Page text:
MUMBAI: Indian rupee fell to its lowest in more than eight months on Friday morning tracking weakness in other regional currencies, while concerns over flagging domestic growth also weighed on sentiment.
Foreign portfolio outflows from the equity markets are also hurting the rupee.
By 0352 GMT, the partially convertible rupee was trading at 72.04/05 per dollar, its weakest level since December 14.
Almost all Asian currencies were trading weaker against the dollar.
Earlier in March, the Indian rupee rose to its highest level in more than seven months and traded at 68.65/66 per dollar after touching 68.62, its strongest level since August 9, 2018.
The rise was fuelled by strong dollar inflows with broad weakness in the US currency at the time.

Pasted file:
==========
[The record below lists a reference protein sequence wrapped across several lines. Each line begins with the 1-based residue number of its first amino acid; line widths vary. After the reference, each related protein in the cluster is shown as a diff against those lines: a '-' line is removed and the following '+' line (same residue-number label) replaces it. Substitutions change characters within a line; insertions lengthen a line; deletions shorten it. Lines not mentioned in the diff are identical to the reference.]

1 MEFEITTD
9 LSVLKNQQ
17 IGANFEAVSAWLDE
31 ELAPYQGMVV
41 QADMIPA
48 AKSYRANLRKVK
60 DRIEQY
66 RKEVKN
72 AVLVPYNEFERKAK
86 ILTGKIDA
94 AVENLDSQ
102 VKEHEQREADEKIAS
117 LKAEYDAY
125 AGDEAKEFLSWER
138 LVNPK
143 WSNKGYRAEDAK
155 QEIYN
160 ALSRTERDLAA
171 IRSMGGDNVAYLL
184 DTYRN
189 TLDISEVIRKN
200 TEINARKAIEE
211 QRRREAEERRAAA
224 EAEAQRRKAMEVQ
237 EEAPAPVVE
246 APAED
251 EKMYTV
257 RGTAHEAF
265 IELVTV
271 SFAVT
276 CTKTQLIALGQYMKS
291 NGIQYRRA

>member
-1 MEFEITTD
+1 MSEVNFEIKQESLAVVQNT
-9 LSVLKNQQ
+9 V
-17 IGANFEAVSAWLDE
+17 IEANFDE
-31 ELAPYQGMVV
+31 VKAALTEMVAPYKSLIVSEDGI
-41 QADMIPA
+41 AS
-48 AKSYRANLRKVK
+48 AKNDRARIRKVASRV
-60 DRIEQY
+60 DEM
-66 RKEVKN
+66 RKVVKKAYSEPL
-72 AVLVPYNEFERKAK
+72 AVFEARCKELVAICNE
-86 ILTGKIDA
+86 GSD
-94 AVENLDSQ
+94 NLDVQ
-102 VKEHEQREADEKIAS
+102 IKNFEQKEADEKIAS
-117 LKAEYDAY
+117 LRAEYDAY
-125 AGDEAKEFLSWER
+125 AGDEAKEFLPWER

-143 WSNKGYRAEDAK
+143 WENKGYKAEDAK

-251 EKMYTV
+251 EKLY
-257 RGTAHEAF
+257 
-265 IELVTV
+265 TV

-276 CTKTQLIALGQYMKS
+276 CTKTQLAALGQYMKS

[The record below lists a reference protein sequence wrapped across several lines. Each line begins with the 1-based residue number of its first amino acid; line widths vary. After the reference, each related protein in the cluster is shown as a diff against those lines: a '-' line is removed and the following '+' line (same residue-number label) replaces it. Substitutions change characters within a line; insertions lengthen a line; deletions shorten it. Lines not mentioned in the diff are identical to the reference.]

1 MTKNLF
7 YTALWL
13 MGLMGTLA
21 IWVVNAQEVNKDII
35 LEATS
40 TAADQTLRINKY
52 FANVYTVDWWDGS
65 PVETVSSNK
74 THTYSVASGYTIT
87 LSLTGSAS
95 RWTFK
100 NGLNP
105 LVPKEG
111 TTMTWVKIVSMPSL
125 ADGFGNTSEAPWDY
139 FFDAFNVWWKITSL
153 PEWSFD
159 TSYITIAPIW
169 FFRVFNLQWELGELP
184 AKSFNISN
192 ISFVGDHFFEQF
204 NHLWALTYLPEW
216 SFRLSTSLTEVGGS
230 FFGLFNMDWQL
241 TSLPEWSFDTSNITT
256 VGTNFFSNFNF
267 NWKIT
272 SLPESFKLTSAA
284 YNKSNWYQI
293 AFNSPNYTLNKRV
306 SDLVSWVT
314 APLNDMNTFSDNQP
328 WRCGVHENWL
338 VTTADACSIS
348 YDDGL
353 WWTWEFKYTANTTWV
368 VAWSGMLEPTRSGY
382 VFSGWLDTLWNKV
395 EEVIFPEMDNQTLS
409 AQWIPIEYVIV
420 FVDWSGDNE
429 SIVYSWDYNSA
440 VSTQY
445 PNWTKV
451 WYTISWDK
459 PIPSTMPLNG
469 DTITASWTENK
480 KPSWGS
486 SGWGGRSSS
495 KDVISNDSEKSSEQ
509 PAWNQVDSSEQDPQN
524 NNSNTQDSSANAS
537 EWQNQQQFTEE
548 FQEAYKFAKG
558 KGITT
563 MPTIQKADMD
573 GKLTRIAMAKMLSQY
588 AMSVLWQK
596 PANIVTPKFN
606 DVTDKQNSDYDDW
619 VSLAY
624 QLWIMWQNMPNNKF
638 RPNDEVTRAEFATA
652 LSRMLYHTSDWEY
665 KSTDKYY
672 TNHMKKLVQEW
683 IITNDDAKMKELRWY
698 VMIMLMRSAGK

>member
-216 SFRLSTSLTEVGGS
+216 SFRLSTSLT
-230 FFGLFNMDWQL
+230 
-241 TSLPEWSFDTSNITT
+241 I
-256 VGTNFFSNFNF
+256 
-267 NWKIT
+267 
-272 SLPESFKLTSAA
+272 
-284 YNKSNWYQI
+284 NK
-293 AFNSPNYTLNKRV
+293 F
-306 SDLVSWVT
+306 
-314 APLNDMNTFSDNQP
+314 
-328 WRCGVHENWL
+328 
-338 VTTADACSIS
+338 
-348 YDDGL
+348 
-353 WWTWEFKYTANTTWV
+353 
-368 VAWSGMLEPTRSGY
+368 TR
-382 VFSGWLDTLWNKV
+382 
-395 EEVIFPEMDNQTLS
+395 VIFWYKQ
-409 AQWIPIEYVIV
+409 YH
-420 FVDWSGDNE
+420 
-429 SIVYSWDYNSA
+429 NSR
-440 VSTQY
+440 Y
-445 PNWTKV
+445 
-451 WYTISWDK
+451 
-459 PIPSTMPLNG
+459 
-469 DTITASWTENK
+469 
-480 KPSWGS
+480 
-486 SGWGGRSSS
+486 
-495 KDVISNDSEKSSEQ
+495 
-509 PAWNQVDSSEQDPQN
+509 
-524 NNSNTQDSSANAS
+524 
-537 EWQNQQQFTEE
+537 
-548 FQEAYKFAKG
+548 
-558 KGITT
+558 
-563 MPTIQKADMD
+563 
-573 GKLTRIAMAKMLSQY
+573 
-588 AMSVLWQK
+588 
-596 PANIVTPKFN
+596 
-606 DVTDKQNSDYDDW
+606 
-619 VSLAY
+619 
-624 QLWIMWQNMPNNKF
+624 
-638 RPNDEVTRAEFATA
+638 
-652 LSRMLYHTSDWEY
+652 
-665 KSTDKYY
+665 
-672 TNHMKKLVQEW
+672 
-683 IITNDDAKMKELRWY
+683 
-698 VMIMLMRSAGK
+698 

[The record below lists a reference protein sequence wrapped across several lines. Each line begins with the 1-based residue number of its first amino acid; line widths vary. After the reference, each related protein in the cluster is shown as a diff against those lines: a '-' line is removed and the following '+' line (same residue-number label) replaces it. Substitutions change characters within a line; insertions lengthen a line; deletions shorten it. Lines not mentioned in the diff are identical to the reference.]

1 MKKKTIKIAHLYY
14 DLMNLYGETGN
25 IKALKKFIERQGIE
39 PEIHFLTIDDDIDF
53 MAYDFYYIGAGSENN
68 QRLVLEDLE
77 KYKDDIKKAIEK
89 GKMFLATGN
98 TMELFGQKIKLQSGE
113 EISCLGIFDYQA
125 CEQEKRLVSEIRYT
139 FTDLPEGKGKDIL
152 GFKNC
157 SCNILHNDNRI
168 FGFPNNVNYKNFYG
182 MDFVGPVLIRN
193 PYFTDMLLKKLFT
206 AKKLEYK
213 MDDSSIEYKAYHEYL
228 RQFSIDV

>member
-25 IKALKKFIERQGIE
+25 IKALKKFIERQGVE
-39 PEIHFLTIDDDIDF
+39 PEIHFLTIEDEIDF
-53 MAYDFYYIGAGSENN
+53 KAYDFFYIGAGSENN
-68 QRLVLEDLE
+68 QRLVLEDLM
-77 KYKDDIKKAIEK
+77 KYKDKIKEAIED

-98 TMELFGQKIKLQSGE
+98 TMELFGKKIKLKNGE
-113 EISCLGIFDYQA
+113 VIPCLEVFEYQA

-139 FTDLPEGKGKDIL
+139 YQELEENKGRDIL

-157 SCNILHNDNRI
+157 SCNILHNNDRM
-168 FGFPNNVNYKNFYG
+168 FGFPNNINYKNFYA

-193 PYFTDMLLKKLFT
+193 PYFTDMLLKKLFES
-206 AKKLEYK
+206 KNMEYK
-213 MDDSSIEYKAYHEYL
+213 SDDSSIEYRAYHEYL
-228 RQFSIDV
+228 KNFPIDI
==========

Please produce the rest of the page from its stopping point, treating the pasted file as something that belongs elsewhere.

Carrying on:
“We have seen large (dollar) inflows in the last few days hitting the market. USD-INR swap window followed by lower trade deficit added to INR strength,” said an official of First Rand Bank in Mumbai.
“I don’t think many would have expected such sharp appreciation with the RBI not intervening aggressively and with inflows still lined up, the next support is 68.50,” he said.
The RBI also planned to swap rupees for dollars for a total of $5 billion with domestic banks which was expected to help achieve its twin objectives of pushing interest rates down while also preventing a sharp appreciation in the rupee.